EUGENE, Ore. -- Maurice Greene didn't need Michael Johnson running alongside to turn in a fast time in the USA Outdoor Track and Field Championships on Saturday. Marion Jones didn't need a reminder to run fast, either.
Greene and Johnson had been scheduled to meet in the 200-meter final Sunday, but Johnson withdrew Friday because of an injured quadriceps muscle.That left Greene, the world record-holder in the 100, as the sole star of the men's 200.
He didn't disappoint, producing the fastest time of the six preliminary heats, 20.26 seconds, despite easing up with about 40 meters remaining. He won his semifinal heat in a wind-aided 20.11, despite looking around with 15 meters left.
Greene discounted Johnson's absence.
"I can't worry about Michael Johnson," he said. "If I was hurt, I wouldn't have run either."
Johnson, world record-holder in the 200, denied avoiding a confrontation with Greene.
"I feel that at some point over the next couple of weeks I'll have the opportunity to run against Maurice and Maurice will have the opportunity to run against me," Johnson said before returning home. "I look forward to running against anybody who wants to run against me."
Rohsaan Griffin, the 1999 indoor champion, won the other semifinal in a wind-aided 19.96.
Jones, still smarting from Friday night's stunning upset loss in the long jump, sped to victory in her semifinal heat in the women's 200 in a wind-aided 22.31, the faster of the two heats. Before slowing with 15 meters remaining, she showed no sign of the knee injury she received while long-jumping June 12.
"It wasn't a great time, but it gets me to the final and one step closer to my first win of the championships," Jones said.
The women's final is Sunday.
Twelve finals were held Saturday -- six each for men and women.
The most scintillating performance was Regina Jacobs' victory in the women's 1,500 in a meet-record 4:02.41, the fastest in the world this year. Jacobs led all the way in winning her eighth national title -- her first was in 1987 -- by about 40 meters. The previous meet record was 4:03.37, by Mary Slaney in 1982.
The 35-year-old Jacobs, a silver medalist in the 1997 world championships, will attempt to complete a distance double Sunday, defending her 5,000 title.
"I knew what my plan was at the beginning of the race, and based on that plan, I knew I wouldn't have company," Jacobs said.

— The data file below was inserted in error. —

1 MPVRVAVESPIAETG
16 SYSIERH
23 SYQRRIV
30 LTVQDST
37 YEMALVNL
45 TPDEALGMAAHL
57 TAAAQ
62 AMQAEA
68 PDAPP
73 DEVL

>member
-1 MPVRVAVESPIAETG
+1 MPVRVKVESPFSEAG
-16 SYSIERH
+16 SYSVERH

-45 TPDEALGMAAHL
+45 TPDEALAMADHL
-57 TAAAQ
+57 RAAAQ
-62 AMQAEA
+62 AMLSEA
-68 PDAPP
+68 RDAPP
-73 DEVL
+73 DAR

In contrast to the women's 1,500, the men's 1,500 was a tense, tight duel throughout. At the end, Steve Holman, who in the past has had numerous difficulties in big meets, held off 1997 winner and two-time NCAA champion Seneca Lassiter -- 3:39.21 to 3:39.23.
Holman survived a near-fall with 300 meters remaining. At that point, Karl Paranya fell in the closely bunched field and Holman, the best American 1,500-meter runner of the decade, appeared to get spiked and stumble, but recovered quickly.
The other men's champions were defending champion Jerome Young in the 400 at 44.24, second-fastest in the world this year; Angelo Taylor in the 400 hurdles in 48.49; Kevin Dilworth in the long jump with a wind-aided 26 feet, 7 3/4 inches; Anthony Washington in the discus at 222-11; and American record-holder Tom Pukstys in the javelin at 256-0.
The other women's champions were Maicel Malone-Wallace in the 400 in 51.29, her third national title; Sandra Glover in the 400 hurdles in 55.95; Libbie Hickman in the 10,000 in a meet-record and career-best 31:41.33, fastest by an American this year; Stacy Dragila in the pole vault with a meet-record 14-7 1/4; and Michelle Rohl in the 20-kilometer walk in an American-record 1:33:17.
After smashing the mark of 14-1 1/4 she set in 1997, Dragila went for a world record 15-1 1/2, but missed three times. On her final try, she barely brushed the bar on the way down.
CANADIAN CHAMPIONSHIPS: Bruny Surin ran the fastest 100 meters ever on Canadian soil Saturday, while Donovan Bailey, continuing his comeback from a torn Achilles' tendon, finished third in the marquee event at the national track and field championships.
Surin won in 9.88 seconds, however, the time will not count as a national record because of a tail wind of 3.1 meters per second, well over the 2.0 limit. Brad McCuaig was second in 10.18, while Bailey clocked 10.19.